With 24 frets and a 14-inch radius, the neck itself is versatile enough to handle any style you want to play. The full scale length is helpful, because it gives you plenty of room for extended licks and solos high on the fretboard. Plus, the abalone fret markers are a premium touch at this price.
Legator G6OD Electric Headless Guitar
Another option from Legator, the Ghost G6OD blends classic tonewoods with an upfront sound, and a top design that’s sure to turn heads. It’s a good fit for any player with a powerful style who wants a unique guitar to match them.
This guitar includes a genuine buckeye burl top, which offers a rare pattern that stands out from the crowd. Combined with the flashy finishes, it makes the G6OD one of the most unique-looking headless guitars around.
The rest of the body is mahogany, and the neck uses roasted maple and stainless steel frets. Two of the colorways keep the roasted maple for the fingerboard, but ebony is the default option on the black ice top.
With a 25.5-inch scale length and a 14-inch fretboard radius, the neck is versatile enough to play anything from country to blues, jazz or rock. The two humbuckers are built for hard rock and metal — although they can sound nice even without distortion.
Like other Legator guitars, the G6OD includes stainless steel frets with a locking nut and bridge onboard. This is a major plus for a headless guitar, because it keeps everything in tune without constant adjustments.
Traveler EG 1 Custom Electric Headless Guitar
While a lot of other headless guitars skip the headstock for aesthetic reasons, Traveler guitars are built with players on-the-go in mind. These guitar models are perfect for any player who needs a compact guitar for travelling, practicing and carrying around.
The EG-1 is Traveler’s classic electric guitar model, with a Les-Paul style body and a single humbucker for sound. It manages to condense a full-length scale into a tiny body, and it weighs less than four pounds for traveling.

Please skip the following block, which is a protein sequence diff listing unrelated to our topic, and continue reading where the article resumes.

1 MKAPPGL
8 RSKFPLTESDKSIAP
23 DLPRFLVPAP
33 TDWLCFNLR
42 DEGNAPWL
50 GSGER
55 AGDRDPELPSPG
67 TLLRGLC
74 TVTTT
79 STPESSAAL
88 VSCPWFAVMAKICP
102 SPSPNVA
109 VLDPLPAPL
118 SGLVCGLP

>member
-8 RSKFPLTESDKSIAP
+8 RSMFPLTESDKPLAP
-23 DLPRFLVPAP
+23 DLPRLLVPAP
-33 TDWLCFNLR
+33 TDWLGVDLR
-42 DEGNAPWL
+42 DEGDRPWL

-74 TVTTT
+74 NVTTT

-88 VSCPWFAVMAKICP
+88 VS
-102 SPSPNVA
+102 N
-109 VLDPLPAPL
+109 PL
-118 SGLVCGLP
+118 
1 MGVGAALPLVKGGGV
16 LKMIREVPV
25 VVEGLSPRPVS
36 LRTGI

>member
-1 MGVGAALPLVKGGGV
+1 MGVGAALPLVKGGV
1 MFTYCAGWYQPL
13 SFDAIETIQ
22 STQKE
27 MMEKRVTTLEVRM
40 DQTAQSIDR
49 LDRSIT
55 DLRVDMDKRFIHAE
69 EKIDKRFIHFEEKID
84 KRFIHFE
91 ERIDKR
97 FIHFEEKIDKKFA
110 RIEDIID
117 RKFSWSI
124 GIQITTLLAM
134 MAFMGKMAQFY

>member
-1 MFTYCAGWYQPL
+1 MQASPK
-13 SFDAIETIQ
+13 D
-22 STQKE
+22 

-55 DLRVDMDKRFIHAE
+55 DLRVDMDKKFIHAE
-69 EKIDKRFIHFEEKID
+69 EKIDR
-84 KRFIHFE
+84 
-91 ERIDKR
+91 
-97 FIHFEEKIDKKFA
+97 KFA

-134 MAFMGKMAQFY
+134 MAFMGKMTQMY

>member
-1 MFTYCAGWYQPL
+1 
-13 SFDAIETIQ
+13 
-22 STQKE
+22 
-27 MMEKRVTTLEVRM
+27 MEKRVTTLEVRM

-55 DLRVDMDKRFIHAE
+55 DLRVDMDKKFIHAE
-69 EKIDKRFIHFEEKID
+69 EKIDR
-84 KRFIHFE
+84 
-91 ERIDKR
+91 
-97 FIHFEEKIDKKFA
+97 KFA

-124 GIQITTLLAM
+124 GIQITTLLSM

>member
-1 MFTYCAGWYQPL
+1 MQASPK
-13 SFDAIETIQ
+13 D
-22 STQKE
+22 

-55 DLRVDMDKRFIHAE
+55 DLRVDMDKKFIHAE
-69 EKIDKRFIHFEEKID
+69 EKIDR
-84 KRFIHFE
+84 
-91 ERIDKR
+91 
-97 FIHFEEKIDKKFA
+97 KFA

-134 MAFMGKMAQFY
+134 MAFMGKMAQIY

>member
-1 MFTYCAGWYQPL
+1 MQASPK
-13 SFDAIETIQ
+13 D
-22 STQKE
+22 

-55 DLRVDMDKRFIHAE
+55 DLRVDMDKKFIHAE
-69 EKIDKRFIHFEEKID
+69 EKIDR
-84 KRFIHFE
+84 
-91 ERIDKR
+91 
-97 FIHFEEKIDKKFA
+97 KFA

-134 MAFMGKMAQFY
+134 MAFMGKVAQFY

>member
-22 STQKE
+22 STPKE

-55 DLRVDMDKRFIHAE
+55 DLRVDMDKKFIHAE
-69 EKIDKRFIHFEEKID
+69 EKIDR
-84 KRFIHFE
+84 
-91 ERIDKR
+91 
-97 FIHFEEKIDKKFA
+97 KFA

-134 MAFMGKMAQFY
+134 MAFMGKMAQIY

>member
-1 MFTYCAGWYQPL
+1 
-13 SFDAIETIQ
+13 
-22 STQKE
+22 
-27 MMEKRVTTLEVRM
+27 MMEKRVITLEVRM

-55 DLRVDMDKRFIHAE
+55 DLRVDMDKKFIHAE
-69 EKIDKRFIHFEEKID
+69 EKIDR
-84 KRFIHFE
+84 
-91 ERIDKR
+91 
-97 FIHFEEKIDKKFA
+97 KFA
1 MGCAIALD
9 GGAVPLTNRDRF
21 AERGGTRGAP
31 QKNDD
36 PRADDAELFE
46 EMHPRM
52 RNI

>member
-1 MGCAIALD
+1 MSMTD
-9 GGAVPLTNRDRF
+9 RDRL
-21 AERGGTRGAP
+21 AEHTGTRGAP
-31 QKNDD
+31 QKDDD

The neck and body are mahogany, with a walnut fretboard and metal standalone bridge. The tailpiece sits within the frame of the body, and the tuning machines slot into the core of the guitar. This gives the guitar a clean frame and keeps things quite compact.
With just one pickup and such a tiny body, the sonic palette is a bit more limited than other headless guitar models, but it sounds great for quiet practice and playing on-the-go. If you need to hear yourself without disturbing others, the onboard headphone input is a major plus.
Steinberger Spirit GT-PRO Deluxe Electric Headless Guitar
Steinberger guitars are known for their unorthodox body shape, but the Ned Steinberger brand has a storied history making headless guitars.
The Steinberger Spirit GT-Pro Deluxe is a classic headless guitar that provides a fantastic feel and pickup combo at an attractive value.
With a three-piece maple neck and basswood body, this guitar offers solid tonewoods for its price. The SlimTaper “D” neck and full scale length help the neck feel like any other guitar you’ve played.
There’s also an R-trem tremolo, which lets you add effects and accents to your guitar playing.
The pickup combination is one of the most versatile designs on the market. With two humbuckers and a single-coil in the middle, you can play anything from clean blues to dirty rock to grinding metal. The 5-way pickup selector and master dials for tone and volume get your ideal tone from inside your head onto the stage.
The one major downside of this Steinberger guitar is the body shape. While it’s compact for travel, it’s not really comfortable when sitting down. The Steinberger Spirit GT-Pro includes a folding leg rest, but it feels different from a normal guitar frame.
Legator G7FP 7-String Electric Headless Guitar
For metal guitar players who want an extended scale guitar, the Legator G7FP is one of the best headless guitar options on the market. This seven-string guitar offers sharp curves and a solid ash body along with a smooth neck that’s optimized for fast playing.